TABLE 2______________________________________(Polymerization with di(4-aminobutyl)terephthalamideMaterials Tm ΔHm Log G' (Pa)4.6/4.T ninh (°C.) (J/g) 20° 140°______________________________________100/0 1.30 282/290 77 8.93 8.3670/30 1.04 296 69 9.02 8.5150/50 0.75 310 77 9.12 8.60______________________________________
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|US4603166 *||Feb 8, 1985||Jul 29, 1986||Amoco Corporation||Crystalline polyamide composition from dicarboxylic acid mixture and diamine|
|Citing Patent||Filing date||Publication date||Applicant||Title|
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|US6747120 *||Mar 29, 2002||Jun 8, 2004||Dsm Ip Assets B.V.||Copolyamide based on tetramethylene terephthalamide and hexamethylene terephthalamide|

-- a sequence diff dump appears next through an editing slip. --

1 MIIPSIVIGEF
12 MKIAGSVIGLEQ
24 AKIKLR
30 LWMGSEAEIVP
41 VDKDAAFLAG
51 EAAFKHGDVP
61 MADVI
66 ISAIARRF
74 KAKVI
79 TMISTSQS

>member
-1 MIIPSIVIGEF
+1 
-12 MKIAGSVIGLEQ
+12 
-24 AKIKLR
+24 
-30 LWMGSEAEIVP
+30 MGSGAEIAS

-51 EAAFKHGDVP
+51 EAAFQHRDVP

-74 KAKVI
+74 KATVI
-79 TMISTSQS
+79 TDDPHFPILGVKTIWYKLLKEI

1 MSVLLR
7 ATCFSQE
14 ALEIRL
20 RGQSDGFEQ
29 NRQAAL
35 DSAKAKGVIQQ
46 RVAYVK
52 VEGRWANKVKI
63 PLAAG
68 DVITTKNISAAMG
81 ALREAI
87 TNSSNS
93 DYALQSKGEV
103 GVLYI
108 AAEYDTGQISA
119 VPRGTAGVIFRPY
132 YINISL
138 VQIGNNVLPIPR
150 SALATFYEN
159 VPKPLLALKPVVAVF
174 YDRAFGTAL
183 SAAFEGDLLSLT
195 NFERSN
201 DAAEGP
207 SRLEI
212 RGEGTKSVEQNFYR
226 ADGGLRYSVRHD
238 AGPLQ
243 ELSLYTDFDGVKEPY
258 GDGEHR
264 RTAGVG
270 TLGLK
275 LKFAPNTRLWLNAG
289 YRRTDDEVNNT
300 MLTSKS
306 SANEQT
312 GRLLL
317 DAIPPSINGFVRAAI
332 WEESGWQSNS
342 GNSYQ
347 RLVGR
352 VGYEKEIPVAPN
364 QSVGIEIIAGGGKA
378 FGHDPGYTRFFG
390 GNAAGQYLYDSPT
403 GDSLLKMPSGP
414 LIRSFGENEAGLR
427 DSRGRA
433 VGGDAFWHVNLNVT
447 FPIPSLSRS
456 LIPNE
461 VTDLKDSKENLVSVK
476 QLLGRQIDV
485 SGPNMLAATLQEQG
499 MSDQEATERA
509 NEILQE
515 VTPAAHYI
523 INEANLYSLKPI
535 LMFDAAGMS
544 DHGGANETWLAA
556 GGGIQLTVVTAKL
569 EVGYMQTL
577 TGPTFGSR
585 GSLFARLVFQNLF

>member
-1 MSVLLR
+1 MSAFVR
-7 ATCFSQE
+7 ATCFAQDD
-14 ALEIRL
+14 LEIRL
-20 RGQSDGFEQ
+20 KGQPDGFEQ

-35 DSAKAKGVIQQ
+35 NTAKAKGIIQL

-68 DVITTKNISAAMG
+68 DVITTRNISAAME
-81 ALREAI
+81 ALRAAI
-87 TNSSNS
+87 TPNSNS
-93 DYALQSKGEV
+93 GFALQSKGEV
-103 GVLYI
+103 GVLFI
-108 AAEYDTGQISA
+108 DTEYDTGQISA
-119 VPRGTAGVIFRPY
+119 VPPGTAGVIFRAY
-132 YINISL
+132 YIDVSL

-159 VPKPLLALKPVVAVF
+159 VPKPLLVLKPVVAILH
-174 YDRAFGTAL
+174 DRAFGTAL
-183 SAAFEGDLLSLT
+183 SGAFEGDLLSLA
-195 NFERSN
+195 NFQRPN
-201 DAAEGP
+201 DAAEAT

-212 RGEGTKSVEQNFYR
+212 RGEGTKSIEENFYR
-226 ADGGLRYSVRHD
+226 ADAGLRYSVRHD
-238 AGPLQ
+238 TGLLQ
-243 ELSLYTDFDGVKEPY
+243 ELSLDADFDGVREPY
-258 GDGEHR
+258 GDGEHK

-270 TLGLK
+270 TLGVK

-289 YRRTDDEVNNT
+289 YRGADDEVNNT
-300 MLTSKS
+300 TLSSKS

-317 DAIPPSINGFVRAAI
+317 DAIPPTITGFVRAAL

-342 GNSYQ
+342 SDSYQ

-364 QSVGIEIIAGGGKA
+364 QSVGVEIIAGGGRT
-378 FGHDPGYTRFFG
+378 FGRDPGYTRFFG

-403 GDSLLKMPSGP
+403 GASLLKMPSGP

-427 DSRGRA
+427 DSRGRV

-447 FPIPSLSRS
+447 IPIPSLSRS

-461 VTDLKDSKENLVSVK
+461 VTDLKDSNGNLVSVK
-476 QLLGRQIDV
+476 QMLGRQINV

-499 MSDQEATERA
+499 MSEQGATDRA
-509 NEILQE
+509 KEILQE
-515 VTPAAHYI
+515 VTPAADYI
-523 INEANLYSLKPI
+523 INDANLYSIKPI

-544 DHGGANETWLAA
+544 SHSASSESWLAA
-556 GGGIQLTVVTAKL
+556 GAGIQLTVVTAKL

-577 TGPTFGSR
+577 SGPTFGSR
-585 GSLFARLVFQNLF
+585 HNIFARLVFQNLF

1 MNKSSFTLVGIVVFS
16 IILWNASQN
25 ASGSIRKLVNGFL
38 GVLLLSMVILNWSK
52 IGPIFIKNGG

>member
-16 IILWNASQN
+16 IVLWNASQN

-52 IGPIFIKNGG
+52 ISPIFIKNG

|US20060135725 *||Dec 21, 2004||Jun 22, 2006||Scimed Life Systems, Inc.||New balloon materials|
|US20110189419 *||Jul 6, 2009||Aug 4, 2011||Arkema France||Polyamide, composition comprising such a polyamide and their uses|
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|U.S. Classification||528/339, 528/347, 528/335|
|International Classification||C08G69/28, C08G69/26|
|Apr 18, 1989||AS||Assignment|
Owner name: STAMICARBON B.V., A CORP. OF THE NETHERLANDS, NETH
Free format text: ASSIGNMENT OF ASSIGNORS INTEREST.;ASSIGNOR:GAYMANS, REINOUD J.;REEL/FRAME:005065/0042
Effective date: 19890410
|Apr 20, 1993||REMI||Maintenance fee reminder mailed|
|Sep 19, 1993||LAPS||Lapse for failure to pay maintenance fees|
|Dec 7, 1993||FP||Expired due to failure to pay maintenance fee|
Effective date: 19930919